Evergreens are popular in many landscapes around the DC Metro area because they keep yards looking great even in the cold winter months. Although Evergreens can add life to a dreary winter landscape, they do attract certain insects, diseases, and fungi. Read on to learn the most common evergreen problems in this area.
1. Pine Needle Scale
Pine needle scale, Chionaspis pinifoliae, is one of the most common armored scales found on conifers in the United States. Sometimes referred to as white scale, this plant-sucking insect damages evergreens through feeding on the tree’s sap. Pine needle scale causes stunted growth, wilting of leaves/needles, yellowing of leaves/needles, and an overall decrease in vigor. From a distance, the tree may look frosted or silvery. Heavy infestations can lead to branch dieback and possibly death.
Species Targeted: Pines including; Mugo Pine, Scotch Pine, Red Pine, and Eastern White Pine, Spruces, White Fir, Douglas Fir, and Cedars.
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2. Spruce Spider Mites
The spruce spider mite (Olibonhychus ununguis) is a cool-season mite native to North America. This insect is one of the most destructive kinds of spider mites for Evergreens. These mites thrive during the spring and fall causing stippling on needles, yellow or rust-colored needles, premature needle drop, and fine webbing in needles. Damage is typically heaviest at the bottom and inside of the tree. Spruce spider mites grow rapidly in population and can cause a lot of damage before you even notice a problem.
Species Targeted: Spruce spider mites prefer Colorado blue spruce, Norway spruce, dwarf Alberta, and white spruce. But despite its name, it will also feed on arborvitae, cedar, dawn redwood, Douglas fir, hemlock, juniper, larch, and pine.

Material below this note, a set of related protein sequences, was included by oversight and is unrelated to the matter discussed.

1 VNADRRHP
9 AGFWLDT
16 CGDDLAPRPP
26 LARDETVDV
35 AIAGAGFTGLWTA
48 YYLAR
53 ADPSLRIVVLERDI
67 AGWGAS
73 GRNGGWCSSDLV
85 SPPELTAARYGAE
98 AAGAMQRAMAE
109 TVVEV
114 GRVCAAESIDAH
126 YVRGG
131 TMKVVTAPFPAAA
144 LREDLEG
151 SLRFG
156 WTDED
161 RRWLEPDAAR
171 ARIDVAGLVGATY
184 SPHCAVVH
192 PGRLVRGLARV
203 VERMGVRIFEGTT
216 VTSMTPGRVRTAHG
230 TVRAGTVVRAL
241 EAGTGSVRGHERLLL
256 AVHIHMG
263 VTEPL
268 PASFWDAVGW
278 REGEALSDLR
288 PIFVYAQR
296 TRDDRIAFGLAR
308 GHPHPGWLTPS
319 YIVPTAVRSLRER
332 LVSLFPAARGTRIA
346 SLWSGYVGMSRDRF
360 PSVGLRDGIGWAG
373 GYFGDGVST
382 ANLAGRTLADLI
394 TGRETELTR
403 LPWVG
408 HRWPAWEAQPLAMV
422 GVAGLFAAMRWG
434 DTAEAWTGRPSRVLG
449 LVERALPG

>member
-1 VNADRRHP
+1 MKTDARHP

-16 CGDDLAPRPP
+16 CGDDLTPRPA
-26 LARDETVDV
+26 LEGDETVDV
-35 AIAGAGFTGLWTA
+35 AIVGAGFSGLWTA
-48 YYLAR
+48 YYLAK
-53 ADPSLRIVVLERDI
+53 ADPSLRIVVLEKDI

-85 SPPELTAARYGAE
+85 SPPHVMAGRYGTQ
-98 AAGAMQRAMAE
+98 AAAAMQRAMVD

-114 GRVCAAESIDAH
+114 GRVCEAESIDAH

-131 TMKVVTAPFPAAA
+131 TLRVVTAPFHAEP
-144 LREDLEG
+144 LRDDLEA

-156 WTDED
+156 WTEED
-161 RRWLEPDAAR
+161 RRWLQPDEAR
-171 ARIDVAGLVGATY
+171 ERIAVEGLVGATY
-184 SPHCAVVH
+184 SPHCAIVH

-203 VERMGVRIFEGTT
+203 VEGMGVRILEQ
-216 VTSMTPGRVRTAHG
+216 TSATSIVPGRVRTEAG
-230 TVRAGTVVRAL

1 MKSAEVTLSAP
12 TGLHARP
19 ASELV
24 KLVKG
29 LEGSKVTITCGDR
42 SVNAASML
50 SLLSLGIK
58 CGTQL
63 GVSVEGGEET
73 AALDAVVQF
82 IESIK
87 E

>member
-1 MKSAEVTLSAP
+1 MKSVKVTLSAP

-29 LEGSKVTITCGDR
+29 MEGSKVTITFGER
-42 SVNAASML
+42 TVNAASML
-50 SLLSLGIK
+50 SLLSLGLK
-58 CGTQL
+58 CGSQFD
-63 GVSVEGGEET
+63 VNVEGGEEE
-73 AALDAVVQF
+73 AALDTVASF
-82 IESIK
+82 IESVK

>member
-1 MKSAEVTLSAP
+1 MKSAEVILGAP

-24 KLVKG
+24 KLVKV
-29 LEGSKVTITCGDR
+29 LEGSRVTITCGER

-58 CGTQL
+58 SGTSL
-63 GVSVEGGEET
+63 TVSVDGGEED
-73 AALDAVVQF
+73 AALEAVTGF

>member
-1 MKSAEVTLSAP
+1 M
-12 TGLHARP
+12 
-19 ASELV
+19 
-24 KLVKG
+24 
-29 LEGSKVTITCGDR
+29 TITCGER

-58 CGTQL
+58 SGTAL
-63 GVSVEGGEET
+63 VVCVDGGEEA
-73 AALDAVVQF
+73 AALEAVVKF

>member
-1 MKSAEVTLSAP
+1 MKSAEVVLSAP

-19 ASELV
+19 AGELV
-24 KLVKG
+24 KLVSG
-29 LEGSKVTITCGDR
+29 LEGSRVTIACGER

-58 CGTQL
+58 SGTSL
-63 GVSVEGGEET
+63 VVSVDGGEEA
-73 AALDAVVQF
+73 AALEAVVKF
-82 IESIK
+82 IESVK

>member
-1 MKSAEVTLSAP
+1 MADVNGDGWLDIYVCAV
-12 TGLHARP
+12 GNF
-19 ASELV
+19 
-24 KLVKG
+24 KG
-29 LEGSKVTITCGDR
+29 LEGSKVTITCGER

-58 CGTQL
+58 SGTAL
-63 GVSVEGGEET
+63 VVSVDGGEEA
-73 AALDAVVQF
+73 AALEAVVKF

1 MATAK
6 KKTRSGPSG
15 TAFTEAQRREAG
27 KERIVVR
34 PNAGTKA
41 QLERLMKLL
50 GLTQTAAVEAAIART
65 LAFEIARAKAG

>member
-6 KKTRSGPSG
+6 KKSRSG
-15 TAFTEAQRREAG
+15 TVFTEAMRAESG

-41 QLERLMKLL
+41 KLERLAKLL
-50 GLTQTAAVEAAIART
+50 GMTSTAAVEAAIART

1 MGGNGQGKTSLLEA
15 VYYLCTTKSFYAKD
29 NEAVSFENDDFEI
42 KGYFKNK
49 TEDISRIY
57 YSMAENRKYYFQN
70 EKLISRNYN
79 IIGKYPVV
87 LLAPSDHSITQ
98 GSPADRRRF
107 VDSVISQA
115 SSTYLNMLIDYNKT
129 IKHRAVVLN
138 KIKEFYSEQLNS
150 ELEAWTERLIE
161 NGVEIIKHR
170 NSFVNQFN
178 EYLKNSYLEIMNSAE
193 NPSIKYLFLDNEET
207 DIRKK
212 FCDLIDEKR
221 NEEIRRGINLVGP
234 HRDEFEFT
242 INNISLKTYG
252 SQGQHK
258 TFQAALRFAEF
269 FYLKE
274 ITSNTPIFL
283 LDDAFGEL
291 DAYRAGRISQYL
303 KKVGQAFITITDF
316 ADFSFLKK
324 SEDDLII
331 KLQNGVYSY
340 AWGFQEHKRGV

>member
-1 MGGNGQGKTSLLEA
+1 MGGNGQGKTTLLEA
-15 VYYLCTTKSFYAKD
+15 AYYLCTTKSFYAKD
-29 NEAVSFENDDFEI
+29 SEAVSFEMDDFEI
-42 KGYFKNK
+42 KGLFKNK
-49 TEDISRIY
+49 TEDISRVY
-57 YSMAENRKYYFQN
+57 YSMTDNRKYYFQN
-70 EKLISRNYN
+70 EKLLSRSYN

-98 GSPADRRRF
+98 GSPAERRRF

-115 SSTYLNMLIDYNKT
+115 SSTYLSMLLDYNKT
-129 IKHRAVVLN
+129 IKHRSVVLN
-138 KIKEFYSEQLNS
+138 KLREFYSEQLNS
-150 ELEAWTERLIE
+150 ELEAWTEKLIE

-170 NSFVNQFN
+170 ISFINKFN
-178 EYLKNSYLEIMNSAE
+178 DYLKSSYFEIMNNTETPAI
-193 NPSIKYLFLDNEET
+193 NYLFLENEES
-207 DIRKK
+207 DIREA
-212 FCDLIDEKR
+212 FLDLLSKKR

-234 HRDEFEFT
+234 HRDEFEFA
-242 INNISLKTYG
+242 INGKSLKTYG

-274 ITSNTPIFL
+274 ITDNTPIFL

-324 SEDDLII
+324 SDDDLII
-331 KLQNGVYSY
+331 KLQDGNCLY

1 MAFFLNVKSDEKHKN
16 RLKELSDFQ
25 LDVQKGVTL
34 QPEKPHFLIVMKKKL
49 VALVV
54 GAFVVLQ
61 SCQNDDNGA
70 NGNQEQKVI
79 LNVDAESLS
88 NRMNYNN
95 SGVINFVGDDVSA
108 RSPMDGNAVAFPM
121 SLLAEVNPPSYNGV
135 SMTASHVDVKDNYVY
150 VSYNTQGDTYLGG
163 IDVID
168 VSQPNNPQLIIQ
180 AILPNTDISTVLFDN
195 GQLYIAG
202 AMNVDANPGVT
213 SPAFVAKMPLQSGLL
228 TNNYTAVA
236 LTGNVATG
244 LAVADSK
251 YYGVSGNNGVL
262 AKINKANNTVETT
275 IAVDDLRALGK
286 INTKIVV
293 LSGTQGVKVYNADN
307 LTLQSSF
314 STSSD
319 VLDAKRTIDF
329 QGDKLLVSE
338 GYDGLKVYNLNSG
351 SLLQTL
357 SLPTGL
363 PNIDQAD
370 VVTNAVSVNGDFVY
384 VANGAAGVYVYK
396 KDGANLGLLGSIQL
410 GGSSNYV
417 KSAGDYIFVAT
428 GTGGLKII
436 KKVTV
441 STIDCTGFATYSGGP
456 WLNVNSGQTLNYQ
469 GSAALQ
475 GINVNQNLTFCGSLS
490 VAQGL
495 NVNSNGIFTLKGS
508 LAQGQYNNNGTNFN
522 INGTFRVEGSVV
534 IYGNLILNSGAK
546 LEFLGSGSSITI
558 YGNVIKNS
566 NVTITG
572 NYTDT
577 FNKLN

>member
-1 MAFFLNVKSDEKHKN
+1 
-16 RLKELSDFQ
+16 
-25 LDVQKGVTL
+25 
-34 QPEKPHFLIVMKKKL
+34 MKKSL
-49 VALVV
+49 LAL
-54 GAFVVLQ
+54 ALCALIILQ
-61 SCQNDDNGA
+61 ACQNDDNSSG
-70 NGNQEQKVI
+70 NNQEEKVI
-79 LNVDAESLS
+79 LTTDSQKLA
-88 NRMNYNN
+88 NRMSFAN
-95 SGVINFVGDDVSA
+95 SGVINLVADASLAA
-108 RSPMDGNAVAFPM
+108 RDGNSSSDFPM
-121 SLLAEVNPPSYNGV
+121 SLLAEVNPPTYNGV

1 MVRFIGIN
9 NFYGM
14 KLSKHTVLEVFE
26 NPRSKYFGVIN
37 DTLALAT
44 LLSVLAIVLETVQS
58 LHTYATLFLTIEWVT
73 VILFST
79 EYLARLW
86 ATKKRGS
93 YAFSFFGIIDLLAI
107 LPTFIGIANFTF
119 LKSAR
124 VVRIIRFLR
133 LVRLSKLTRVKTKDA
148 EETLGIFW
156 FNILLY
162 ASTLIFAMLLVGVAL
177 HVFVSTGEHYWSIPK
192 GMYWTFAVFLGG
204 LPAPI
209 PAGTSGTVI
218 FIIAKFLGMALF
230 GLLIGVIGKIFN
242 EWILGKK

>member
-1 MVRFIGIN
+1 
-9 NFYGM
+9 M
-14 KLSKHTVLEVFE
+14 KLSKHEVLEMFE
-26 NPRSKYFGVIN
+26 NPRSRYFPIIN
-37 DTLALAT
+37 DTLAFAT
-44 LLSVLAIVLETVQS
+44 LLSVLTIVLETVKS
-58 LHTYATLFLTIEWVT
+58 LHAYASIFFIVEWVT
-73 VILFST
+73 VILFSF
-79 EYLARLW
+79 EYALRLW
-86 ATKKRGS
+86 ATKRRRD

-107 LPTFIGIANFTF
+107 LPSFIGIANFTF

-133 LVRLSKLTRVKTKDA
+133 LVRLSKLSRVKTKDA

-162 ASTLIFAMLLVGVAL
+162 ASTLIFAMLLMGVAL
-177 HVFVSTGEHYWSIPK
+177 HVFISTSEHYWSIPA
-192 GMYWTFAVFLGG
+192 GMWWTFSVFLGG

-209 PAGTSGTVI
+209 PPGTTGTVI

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Bagworms, found throughout the Eastern United States, are a major pest for evergreens. These insects are known for the cone-shaped bag they create around themselves, hence their name. These insects damage trees by feeding on their foliage. Most trees will see partial defoliation; however, some heavily infested trees will experience complete defoliation. The greater the amount of defoliation the greater amount of stress is put on the tree which can lead to other health issues like insects and fungi that prey on weakened trees.
Species Targeted: Arborvitae and Red Cedar are the bagworm’s most favorite host but Cypress, Juniper, Pine Spruce, Apple, Birch, Black Locust, Elm, Maple, Poplar, Oak, Sycamore, Willow and over 100 other species are also attacked by the pest.
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Sawflies despite the name are not flies at all; they belong to the wasp family and can completely defoliate your evergreens in a few short days. The sawfly larva is actually what feeds on trees and plants causing damage. Larvae tend to look like caterpillars with three large legs and seven smaller false legs. Although they may appear individually they are typically seen in groups that feed on the leaves and needles of plant life. Signs of sawflies include; holes or papery spots along leaf midribs, brown & wilted needles, stunted tree growth, skeletonized leaves, patchy/missing foliage. If Sawfly infestations are left untreated they will rapidly defoliate Spruces, Cedars, and Pines. Early intervention is key to keep your evergreens from becoming Sawfly victims.